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CompTIA Linux+ XK0-005 - 3.1 - Shell Script Elements - Exit Codes

In shell scripting, exit codes are numeric values returned by executed commands or scripts. These codes indicate the success or failure of a command's execution. Understanding exit codes is important for error handling, control flow, and automation in shell scripts. In this guide, we will explore exit codes and their significance in shell scripting.

**Exit Codes and their Meaning

Exit codes are typically integers ranging from 0 to 255. The value 0 represents success or no errors, while any non-zero value indicates an error or a specific condition. Here are some commonly used exit codes and their meanings:

  • 0: Success or no errors.
  • 1: General error or unspecified failure.
  • 2: Incorrect usage or invalid arguments.
  • 126: Command invoked cannot execute.
  • 127: Command not found.
  • 128: Invalid exit status code.
  • 130: Script terminated by the user (Ctrl+C).
  • 255: Exit status out of range or unknown error.

These are just a few examples, and different commands or scripts may define their own exit codes for specific error conditions. It's important to consult the documentation or manual for individual commands to understand their specific exit codes.

Using Exit Codes in Shell Scripts

Exit codes provide valuable information that can be used in shell scripts for various purposes, such as error handling and decision making. Here are some ways you can utilize exit codes in your scripts:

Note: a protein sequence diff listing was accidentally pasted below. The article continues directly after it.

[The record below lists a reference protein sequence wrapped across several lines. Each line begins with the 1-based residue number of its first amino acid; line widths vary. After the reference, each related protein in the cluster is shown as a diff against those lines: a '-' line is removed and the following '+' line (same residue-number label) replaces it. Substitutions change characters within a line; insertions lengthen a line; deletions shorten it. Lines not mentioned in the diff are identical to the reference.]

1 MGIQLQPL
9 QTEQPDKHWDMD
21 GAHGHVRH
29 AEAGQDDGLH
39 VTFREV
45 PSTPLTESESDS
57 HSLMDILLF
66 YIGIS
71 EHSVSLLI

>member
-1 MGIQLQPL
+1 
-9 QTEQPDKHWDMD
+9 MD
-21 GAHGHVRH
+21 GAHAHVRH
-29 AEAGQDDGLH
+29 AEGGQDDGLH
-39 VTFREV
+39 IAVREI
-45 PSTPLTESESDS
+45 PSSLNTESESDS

• Checking for Success: You can use the exit code of a command to determine if it executed successfully. For example:

shell if command; then echo "Command executed successfully." else echo "Command failed." fi

  • Conditional Execution: Exit codes can be used to conditionally execute commands based on the success or failure of previous commands. For example:

    command1 && command2  # Execute command2 only if command1 succeeds (exit code 0)
    command1 || command2  # Execute command2 only if command1 fails (non-zero exit code)
  • Error Handling: You can check the exit code of a command and take appropriate actions based on the result. This could include logging errors, sending notifications, or performing cleanup tasks.

  • Exit with Custom Codes: Within a script, you can explicitly set the exit code using the exit command. This allows you to define custom exit codes to indicate specific conditions or outcomes. For example:

shell if condition; then exit 0 # Custom exit code for a successful condition else exit 1 # Custom exit code for a failure fi


Exit codes play a vital role in shell scripting by providing a standardized way to communicate the success or failure of commands or scripts. Understanding exit codes allows you to handle errors effectively, control the flow of your script, and automate processes with confidence. By incorporating exit codes into your scripts, you can create robust and reliable automation workflows.

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